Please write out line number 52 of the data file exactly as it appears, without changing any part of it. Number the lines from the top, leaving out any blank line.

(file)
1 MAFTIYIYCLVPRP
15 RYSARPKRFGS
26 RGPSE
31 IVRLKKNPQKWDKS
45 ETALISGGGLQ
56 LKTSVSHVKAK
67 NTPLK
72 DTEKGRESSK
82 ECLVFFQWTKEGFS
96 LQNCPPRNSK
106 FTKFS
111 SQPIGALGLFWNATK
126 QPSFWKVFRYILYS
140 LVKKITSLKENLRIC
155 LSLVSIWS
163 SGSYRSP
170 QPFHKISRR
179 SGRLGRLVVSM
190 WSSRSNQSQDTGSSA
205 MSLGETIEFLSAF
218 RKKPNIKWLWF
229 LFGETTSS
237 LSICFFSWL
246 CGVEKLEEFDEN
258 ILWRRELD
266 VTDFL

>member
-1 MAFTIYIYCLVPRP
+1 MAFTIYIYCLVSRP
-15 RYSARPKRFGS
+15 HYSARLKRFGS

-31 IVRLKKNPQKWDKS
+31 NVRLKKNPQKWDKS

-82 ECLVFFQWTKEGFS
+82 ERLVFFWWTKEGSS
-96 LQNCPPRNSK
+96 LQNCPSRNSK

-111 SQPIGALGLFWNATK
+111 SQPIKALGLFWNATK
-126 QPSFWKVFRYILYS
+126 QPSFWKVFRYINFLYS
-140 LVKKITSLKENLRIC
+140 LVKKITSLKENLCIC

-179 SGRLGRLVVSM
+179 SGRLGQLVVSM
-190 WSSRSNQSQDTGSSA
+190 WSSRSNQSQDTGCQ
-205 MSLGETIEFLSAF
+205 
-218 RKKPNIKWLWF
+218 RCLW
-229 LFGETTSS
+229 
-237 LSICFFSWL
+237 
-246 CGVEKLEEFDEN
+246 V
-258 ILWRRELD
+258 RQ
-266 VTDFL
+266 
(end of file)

-229 LFGETTSS